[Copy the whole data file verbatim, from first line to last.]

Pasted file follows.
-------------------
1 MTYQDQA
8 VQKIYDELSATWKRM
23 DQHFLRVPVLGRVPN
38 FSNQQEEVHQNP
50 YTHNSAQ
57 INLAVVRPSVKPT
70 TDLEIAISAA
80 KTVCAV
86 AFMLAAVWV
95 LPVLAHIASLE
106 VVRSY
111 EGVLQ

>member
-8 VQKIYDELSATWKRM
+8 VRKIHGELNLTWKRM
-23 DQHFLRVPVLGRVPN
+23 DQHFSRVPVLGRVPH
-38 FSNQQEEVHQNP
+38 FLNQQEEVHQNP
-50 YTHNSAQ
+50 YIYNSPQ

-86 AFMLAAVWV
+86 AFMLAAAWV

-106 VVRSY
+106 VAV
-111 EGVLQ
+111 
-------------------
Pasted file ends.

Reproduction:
1 MTYQDQA
8 VQKIYDELSATWKRM
23 DQHFLRVPVLGRVPN
38 FSNQQEEVHQNP
50 YTHNSAQ
57 INLAVVRPSVKPT
70 TDLEIAISAA
80 KTVCAV
86 AFMLAAVWV
95 LPVLAHIASLE
106 VVRSY
111 EGVLQ

>member
-8 VQKIYDELSATWKRM
+8 VRKIHGELNLTWKRM
-23 DQHFLRVPVLGRVPN
+23 DQHFSRVPVLGRVPH
-38 FSNQQEEVHQNP
+38 FLNQQEEVHQNP
-50 YTHNSAQ
+50 YIYNSPQ

-86 AFMLAAVWV
+86 AFMLAAAWV

-106 VVRSY
+106 VAV
-111 EGVLQ
+111 